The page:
Scattered among the soon-to-be forgotten one-hit wonder releases (Glass Tiger, Stacey Q.), the last grasp efforts by fading bands (Toto, Nazareth) and the first strains of hair metal (Cinderella and Bon Jovi), 1986 saw Paul Simon release his career-defining album, a record that easily is one of the best things musically to survive the 80’s: Graceland.
Since splitting from Art Garfunkel 16 years earlier, Simon had settled into a nice career as a solid singer songwriter, but it was with Graceland, his seventh, where he finally stepped away from his comfortable career writing soundtracks to the lives of white suburbanites and decided to put his lyrics to an amazing collection of African instrumentals. Superlatives be damned, 25-years later the result is still nothing short of breathtaking.
As Simon tells it on the documentary accompanying this 25th anniversary re-release (more on the doc in a minute), he had been given a cassette of the South African band Boyoyo Boys playing the instrumental “Gumboots.” So overwhelmed by the music, he managed to track down the band and offer a collaboration. He eventually penned lyrics to “Gumboots” and the song was included on Graceland.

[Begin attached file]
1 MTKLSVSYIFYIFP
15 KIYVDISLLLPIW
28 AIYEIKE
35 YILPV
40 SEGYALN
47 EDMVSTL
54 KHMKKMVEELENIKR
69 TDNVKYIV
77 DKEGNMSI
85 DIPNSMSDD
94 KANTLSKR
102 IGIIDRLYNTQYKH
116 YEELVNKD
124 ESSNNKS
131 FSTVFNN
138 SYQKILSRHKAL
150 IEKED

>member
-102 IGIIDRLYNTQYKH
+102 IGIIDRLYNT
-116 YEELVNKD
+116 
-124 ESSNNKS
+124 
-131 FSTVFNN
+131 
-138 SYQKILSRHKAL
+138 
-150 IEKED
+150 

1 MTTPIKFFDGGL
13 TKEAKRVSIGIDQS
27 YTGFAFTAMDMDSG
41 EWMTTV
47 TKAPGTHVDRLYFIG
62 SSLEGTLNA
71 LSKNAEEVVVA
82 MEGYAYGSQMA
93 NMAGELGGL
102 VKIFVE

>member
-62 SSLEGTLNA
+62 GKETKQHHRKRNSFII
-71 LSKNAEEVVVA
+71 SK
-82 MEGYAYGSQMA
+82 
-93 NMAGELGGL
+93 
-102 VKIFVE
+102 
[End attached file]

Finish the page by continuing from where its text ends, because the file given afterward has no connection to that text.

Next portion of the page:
Recording in South Africa (a big no-no at the time given the on-going boycott of the racist pro-apartheid leaders in Africa), Simon and the musicians blended two cultural sounds with remarkable results. Song after song on the album took its place on the music charts across the globe, as well as in our collective conscious (“The Boy in the Bubble,” “Graceland,” “You Can Call Me All,” “Diamonds on the Souls of Her Shoes,” and on and on).
The documentary Under African Skies, included in the re-release, tells a remarkably unbiased story of the recording of the album. The core of the film was Simon’s decision to break the boycott and record with the musicians in their native South Africa and the backlash that followed. Not to give too much away, because it really is a film worth watching for any music fan, Simon contends that artists shouldn’t follow orders given by political parties no matter how much they agree with them (in this case, it was the African National Congress that called for the boycott). In the doc, Simon talks about how his friend Sydney Poitier suggested he speak to members of the ANC before going to Africa to work on the record. He didn’t.
Would Graceland have turned out as remarkable if Simon had simply flown the musicians to LA to work on the album, avoiding all of the future headaches? Possibly. The only thing that is certain is that the songs on this record are still just as impactful now as when they first showed up in 1986.
Paul Simon – Graceland: 25th Anniversary/1 CD and 1 DVD/19 tracks/Sony/Legacy/2012